adjective, ob·scur·er, ob·scur·est.
verb (used with object), ob·scured, ob·scur·ing.
Origin of obscure
Synonyms for obscure
Antonyms for obscure
Examples from the Web for obscure
Contemporary Examples of obscure
And too much of a focus on numbers can obscure strategic truths.Pentagon Doesn’t Know How Many People It’s Killed in the ISIS War
Nancy A. Youssef
January 7, 2015
But the authority of his name far exceeds that of our own, famous or obscure though we be.No Gods, No Cops, No Masters
January 1, 2015
Astrology and black magic are forbidden in Islam; not an obscure point and one that Monis likely knew.The Sydney Astrologer Turned Islamic Radical
December 16, 2014
Whether it was actual ignorance, senility, or some obscure test, it's hard to know.
He can barely speak the titles, but manages to let Viridiana and That Obscure Object of Desire pass from his lips.
Historical Examples of obscure
Words are not more than tasteless drapery to obscure their lines.The Spenders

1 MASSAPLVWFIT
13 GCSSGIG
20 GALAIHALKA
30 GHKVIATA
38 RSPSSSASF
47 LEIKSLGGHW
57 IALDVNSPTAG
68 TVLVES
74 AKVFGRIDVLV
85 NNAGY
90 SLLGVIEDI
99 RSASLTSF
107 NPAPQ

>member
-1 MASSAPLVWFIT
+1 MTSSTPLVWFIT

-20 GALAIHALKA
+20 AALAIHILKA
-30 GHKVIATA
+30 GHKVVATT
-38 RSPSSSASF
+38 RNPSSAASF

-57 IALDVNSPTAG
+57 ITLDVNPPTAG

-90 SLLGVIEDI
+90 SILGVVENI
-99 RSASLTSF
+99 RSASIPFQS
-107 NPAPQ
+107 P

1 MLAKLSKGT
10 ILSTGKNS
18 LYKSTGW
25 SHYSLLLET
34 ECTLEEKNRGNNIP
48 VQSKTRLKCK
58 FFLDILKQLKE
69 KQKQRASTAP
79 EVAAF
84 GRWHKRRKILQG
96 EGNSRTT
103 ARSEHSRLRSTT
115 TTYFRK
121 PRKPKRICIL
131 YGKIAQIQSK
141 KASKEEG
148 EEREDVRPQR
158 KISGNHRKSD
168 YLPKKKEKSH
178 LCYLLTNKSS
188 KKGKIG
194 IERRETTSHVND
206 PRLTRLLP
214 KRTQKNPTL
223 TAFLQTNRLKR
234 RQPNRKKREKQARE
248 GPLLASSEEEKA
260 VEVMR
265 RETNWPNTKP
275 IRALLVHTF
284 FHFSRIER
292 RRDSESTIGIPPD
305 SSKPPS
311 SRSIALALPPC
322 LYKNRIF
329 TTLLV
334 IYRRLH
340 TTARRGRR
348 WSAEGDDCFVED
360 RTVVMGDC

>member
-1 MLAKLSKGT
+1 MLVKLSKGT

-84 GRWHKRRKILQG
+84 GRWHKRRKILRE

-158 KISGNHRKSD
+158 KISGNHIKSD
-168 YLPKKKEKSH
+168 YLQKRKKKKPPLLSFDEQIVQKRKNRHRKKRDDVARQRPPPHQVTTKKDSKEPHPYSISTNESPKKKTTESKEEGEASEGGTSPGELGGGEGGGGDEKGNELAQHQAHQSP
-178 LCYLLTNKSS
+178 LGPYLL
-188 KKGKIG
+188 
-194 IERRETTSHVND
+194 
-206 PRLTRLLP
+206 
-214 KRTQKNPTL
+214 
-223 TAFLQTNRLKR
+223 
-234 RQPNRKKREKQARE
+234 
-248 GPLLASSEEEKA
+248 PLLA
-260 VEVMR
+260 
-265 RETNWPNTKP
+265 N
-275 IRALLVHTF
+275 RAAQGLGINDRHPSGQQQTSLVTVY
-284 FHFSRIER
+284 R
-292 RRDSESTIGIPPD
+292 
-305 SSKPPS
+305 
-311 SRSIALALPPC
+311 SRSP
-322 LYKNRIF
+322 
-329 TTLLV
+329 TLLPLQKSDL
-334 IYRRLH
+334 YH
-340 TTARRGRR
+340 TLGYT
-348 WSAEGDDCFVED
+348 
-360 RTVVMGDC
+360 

Harry Leon Wilson
It was about half-past eight, and the night had been obscure for some time.
We should not let the much that is to do obscure the much which has been done.
This was still an obscure question, to which, in her inexperience, she found no answer.The Dream
His parentage was obscure, and he was generally known only by his nickname of Professor.The Secret Agent
Word Origin for obscure
c.1400, "dark," figuratively "morally unenlightened; gloomy," from Old French obscur, oscur "dark, clouded, gloomy; dim, not clear" (12c.) and directly from Latin obscurus "dark, dusky, shady," figuratively "unknown; unintelligible; hard to discern; from insignificant ancestors," from ob "over" (see ob-) + -scurus "covered," from PIE *(s)keu- "to cover, conceal" (see sky). Related: Obscurely.
early 15c., "to cover (something), cloud over," from obscure (adj.) or else from Middle French obscurer, from Latin obscurare "to make dark, darken, obscure," from obscurus. Related: Obscured; obscuring.